Home, James by Emily Steele Jackson. CreateSpace Independent Publishing Platform, 2018. Available in both Kindle and paperback format.
Home, James by Emily Steele Jackson is the tale of James, an 8th grader who is transitioning from Nanning, Guanxi, to Missoula, Montana and from an international school to an American public school.
While not quite a hostile witness to his new life in Montana, TCK (third culture kid) James had thrived in Nanning. Of the five people in his family, he welcomed the transition to Missoula the least. In Home, James we follow James as he navigates American middle school, friendships, small talk, and school activities.
This book would be ideal for families to read in the first few months after transitioning back to their passport country. However, it is not just for kids. Transitions seem to trigger the middle schooler in all of us and I found myself relating to James in unexpected ways.
When it comes to friendships, James said:
With the kids I met in Nanning, I pretty much knew from day one that we were friends. We were all expats. Everyone knew you didn’t have much time together. It didn’t matter how long your parents said they planned to stay in Nanning. One of you was bound to move away soon. Friendships ran the course of a semester, not the entirety of elementary school like they do in America. Friendships are counted in dog years in Expatland. (Kindle location 507)
James goes on to compare friendships as a TCK to biting a hot pepper, while American friendships are more like eating mifen—rice noodles. I won’t say more because I want you to buy the book. Suffice it to say, you will find your experiences expressed in ways that instantly make sense.
Like James, I found it easier to make friends in China and have also found myself wondering, “Could it be that I finally have some friends in Missoula, Montana?” Only to follow up the thought with:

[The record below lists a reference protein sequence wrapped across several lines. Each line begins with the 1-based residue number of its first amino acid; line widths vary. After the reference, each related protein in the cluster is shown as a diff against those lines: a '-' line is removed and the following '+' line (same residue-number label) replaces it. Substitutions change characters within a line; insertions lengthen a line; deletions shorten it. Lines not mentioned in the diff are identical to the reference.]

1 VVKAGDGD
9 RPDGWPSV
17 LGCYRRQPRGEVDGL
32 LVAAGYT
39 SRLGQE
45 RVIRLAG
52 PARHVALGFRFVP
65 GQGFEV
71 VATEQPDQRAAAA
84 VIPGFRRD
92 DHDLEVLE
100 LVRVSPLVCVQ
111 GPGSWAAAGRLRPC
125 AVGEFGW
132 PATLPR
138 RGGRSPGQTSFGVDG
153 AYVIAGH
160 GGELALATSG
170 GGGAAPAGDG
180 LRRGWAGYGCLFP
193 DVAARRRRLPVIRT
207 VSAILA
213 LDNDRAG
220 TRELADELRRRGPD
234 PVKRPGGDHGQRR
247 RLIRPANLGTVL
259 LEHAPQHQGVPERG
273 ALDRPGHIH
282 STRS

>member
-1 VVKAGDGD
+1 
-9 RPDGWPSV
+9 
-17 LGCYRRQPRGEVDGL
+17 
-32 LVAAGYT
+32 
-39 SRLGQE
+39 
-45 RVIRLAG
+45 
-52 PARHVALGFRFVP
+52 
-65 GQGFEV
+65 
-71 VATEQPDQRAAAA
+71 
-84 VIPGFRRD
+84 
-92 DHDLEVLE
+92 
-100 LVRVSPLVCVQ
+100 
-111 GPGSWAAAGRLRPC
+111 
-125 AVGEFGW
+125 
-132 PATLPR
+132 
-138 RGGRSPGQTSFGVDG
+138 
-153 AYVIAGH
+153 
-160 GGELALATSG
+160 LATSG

Yes, something feels off. I don’t notice it at first, but after a couple of week of hanging out with Rodney and Danny over lunch, it finally starts to bother me. Something about our lunch group doesn’t feel quite right. (Kindle location 453)
If only finding our place was quick and easy. Home, James is a book about the messy, imperfect process of finding ourselves in a place, asking the broader questions of what makes a place “home,” and how to rebuild a life on the other side of the world.
You will find yourself nodding and reliving parts of your own journey as the shipping boxes arrive, holidays are spent with relatives, and James processes his transition by drawing scenes from his China life.
Though a quick read—for an adult—this book is a must-read for anyone in transition from China to his or her home country.
Amy Young wants to help people find the sweet spot between burn out and rust out with ongoing personal and professional development. Founder of Global Trellis, co-founder of Velvet Ashes, she personally blogs at Messy Middle, and is the author of four books (Looming Transitions, Love, Amy,